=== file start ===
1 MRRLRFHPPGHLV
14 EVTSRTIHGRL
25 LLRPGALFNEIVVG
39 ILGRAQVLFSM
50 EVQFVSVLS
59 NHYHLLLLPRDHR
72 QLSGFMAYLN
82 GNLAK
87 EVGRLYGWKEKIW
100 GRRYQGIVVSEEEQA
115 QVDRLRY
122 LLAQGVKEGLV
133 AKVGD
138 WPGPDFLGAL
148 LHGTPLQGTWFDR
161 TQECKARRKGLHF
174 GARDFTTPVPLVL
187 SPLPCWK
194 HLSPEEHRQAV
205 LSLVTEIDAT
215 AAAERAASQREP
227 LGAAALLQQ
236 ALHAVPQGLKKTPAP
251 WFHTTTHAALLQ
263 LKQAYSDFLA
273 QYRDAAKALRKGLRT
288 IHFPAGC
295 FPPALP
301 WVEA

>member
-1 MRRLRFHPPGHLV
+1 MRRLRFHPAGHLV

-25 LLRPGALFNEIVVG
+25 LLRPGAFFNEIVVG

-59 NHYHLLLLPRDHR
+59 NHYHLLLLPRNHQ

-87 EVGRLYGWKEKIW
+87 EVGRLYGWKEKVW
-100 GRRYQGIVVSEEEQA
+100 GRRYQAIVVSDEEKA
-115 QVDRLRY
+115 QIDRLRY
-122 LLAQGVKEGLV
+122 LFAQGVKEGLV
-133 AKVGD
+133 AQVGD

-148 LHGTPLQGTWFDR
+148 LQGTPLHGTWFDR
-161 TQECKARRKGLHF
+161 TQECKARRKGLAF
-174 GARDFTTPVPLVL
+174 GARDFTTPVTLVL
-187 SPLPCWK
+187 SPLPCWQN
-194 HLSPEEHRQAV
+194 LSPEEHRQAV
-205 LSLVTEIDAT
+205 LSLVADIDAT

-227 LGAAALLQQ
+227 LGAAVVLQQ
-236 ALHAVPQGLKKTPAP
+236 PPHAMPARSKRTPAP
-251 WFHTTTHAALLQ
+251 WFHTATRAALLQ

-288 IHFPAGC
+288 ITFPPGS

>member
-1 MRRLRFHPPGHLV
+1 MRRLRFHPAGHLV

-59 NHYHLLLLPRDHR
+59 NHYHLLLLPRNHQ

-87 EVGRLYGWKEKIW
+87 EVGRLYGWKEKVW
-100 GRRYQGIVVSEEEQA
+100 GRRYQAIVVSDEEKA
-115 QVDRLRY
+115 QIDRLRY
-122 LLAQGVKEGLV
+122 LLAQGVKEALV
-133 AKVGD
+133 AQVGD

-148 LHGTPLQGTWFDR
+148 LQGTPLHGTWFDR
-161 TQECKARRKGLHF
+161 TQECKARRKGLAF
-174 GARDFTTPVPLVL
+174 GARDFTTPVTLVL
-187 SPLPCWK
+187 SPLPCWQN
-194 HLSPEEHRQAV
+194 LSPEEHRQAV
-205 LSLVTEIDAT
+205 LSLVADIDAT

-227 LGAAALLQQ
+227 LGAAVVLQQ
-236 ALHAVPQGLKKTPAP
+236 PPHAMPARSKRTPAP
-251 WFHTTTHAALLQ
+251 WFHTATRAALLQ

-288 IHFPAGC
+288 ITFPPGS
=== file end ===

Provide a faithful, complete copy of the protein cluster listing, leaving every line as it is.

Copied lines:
1 MRRLRFHPPGHLV
14 EVTSRTIHGRL
25 LLRPGALFNEIVVG
39 ILGRAQVLFSM
50 EVQFVSVLS
59 NHYHLLLLPRDHR
72 QLSGFMAYLN
82 GNLAK
87 EVGRLYGWKEKIW
100 GRRYQGIVVSEEEQA
115 QVDRLRY
122 LLAQGVKEGLV
133 AKVGD
138 WPGPDFLGAL
148 LHGTPLQGTWFDR
161 TQECKARRKGLHF
174 GARDFTTPVPLVL
187 SPLPCWK
194 HLSPEEHRQAV
205 LSLVTEIDAT
215 AAAERAASQREP
227 LGAAALLQQ
236 ALHAVPQGLKKTPAP
251 WFHTTTHAALLQ
263 LKQAYSDFLA
273 QYRDAAKALRKGLRT
288 IHFPAGC
295 FPPALP
301 WVEA

>member
-1 MRRLRFHPPGHLV
+1 MRRLRFHPAGHLV

-25 LLRPGALFNEIVVG
+25 LLRPGAFFNEIVVG

-59 NHYHLLLLPRDHR
+59 NHYHLLLLPRNHQ

-87 EVGRLYGWKEKIW
+87 EVGRLYGWKEKVW
-100 GRRYQGIVVSEEEQA
+100 GRRYQAIVVSDEEKA
-115 QVDRLRY
+115 QIDRLRY
-122 LLAQGVKEGLV
+122 LFAQGVKEGLV
-133 AKVGD
+133 AQVGD

-148 LHGTPLQGTWFDR
+148 LQGTPLHGTWFDR
-161 TQECKARRKGLHF
+161 TQECKARRKGLAF
-174 GARDFTTPVPLVL
+174 GARDFTTPVTLVL
-187 SPLPCWK
+187 SPLPCWQN
-194 HLSPEEHRQAV
+194 LSPEEHRQAV
-205 LSLVTEIDAT
+205 LSLVADIDAT

-227 LGAAALLQQ
+227 LGAAVVLQQ
-236 ALHAVPQGLKKTPAP
+236 PPHAMPARSKRTPAP
-251 WFHTTTHAALLQ
+251 WFHTATRAALLQ

-288 IHFPAGC
+288 ITFPPGS

>member
-1 MRRLRFHPPGHLV
+1 MRRLRFHPAGHLV

-59 NHYHLLLLPRDHR
+59 NHYHLLLLPRNHQ

-87 EVGRLYGWKEKIW
+87 EVGRLYGWKEKVW
-100 GRRYQGIVVSEEEQA
+100 GRRYQAIVVSDEEKA
-115 QVDRLRY
+115 QIDRLRY
-122 LLAQGVKEGLV
+122 LLAQGVKEALV
-133 AKVGD
+133 AQVGD

-148 LHGTPLQGTWFDR
+148 LQGTPLHGTWFDR
-161 TQECKARRKGLHF
+161 TQECKARRKGLAF
-174 GARDFTTPVPLVL
+174 GARDFTTPVTLVL
-187 SPLPCWK
+187 SPLPCWQN
-194 HLSPEEHRQAV
+194 LSPEEHRQAV
-205 LSLVTEIDAT
+205 LSLVADIDAT

-227 LGAAALLQQ
+227 LGAAVVLQQ
-236 ALHAVPQGLKKTPAP
+236 PPHAMPARSKRTPAP
-251 WFHTTTHAALLQ
+251 WFHTATRAALLQ

-288 IHFPAGC
+288 ITFPPGS